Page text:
Politically too, nothing of the situation in this country is normal any more. From Antifa riots and white supremacists feeling the first thrilling stabs of power and visibility, to final, total regulatory capture within the government, to the pre-Alzheimer’s tweeting habits of President Donald J. Trump, the masterpiece perpetual-motion markets have been content to treat anything and everything as normal-by-fiat, or normal-by-groupthink. The fundamentals are strong.

Elsewhere we read that personal indebtedness in the country has for the first time surpassed what it was on the eve of the financial crisis… but that this is really a good sign. Prudence, saving, and self-sufficiency, we are told, are destructive to American growth, and if these illiberal character flaws taint the public mind too much it may be even be time to punish the reactionaries responsible with bail-ins. So far, the public has been most obliging, binging again and again on cheap credit to buy new cars and (now) largely useless higher education.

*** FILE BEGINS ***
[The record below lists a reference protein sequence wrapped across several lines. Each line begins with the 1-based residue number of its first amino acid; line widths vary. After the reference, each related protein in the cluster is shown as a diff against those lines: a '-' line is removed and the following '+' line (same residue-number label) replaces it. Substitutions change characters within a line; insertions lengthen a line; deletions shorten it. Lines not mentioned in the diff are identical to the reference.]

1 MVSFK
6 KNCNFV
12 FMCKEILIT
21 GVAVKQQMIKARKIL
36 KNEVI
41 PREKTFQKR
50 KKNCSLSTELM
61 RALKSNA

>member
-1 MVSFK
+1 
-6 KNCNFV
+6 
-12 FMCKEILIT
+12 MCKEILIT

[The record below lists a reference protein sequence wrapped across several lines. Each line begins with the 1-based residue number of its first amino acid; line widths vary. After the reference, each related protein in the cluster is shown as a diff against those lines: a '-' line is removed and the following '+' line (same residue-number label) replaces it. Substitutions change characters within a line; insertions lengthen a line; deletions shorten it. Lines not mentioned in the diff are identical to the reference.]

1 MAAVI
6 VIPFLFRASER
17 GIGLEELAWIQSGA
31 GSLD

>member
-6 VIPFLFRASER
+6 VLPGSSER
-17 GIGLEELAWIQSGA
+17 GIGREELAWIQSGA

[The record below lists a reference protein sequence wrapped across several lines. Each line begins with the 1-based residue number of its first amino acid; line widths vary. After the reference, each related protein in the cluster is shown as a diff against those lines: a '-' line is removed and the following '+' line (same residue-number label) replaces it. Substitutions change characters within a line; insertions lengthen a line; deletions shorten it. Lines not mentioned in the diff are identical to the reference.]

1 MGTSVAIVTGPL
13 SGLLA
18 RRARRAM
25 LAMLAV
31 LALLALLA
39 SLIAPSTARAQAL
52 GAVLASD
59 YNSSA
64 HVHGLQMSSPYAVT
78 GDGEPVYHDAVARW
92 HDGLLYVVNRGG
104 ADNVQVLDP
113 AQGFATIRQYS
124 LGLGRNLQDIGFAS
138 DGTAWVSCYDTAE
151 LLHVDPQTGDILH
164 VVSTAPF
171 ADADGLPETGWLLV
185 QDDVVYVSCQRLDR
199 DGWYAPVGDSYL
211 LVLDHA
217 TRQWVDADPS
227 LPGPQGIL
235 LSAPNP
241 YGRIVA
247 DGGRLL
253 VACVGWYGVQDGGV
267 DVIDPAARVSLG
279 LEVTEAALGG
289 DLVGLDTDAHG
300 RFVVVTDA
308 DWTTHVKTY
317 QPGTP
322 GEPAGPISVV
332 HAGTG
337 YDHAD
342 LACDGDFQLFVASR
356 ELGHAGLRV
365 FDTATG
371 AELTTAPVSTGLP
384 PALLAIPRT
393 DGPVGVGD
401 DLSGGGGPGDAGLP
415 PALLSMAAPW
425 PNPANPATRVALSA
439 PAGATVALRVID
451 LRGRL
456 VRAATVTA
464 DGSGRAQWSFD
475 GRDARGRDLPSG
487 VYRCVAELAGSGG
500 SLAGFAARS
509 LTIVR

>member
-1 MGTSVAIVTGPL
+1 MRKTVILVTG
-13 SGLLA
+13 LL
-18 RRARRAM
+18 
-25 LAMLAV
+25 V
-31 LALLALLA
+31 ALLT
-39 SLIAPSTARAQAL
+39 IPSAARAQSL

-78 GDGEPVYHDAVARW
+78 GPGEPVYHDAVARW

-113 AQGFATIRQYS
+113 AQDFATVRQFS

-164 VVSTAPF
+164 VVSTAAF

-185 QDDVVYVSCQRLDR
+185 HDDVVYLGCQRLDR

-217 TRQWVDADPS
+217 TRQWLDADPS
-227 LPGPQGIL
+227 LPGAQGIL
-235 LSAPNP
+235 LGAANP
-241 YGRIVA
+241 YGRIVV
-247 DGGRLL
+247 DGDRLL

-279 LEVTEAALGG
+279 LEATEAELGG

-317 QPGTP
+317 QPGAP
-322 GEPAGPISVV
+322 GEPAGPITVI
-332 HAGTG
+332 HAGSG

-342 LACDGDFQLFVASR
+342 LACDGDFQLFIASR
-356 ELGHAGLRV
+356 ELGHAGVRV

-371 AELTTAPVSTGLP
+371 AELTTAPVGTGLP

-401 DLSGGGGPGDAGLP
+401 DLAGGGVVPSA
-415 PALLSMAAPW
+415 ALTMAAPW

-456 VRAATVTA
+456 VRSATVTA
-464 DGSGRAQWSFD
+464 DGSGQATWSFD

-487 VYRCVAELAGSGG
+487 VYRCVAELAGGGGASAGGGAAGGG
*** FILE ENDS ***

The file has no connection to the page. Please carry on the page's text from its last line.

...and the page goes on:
In Bitcoin and the cryptos, meanwhile, we have an especially pure example of the obsession of the Age of Virtuality: an entity that has no net merit, that lacks even the fiat currency’s backing by a powerful nation-state—and that is in fact highly parasitic, given the huge waste in electricity and hence CO2 production it brings—but can nonetheless become a symbol of futurity.

That symbolism is all that is needed, for it promises a complete escape into the Virtual, now tacitly our civilization’s only goal and hope. Through such tokenistic thinking, many now believe that there needed be no decline in the markets, ever; after all, correction and price discovery depends on there being some observer-independent standard of correctness, itself equipped with some concept of limitation or scarcity. These concepts are absent in Virtuality, or can be treated as infinitely plastic, or dismissed as outdated, or ignored altogether. Lead us not into solvency, but let there be bubbles in everything, is the new credo.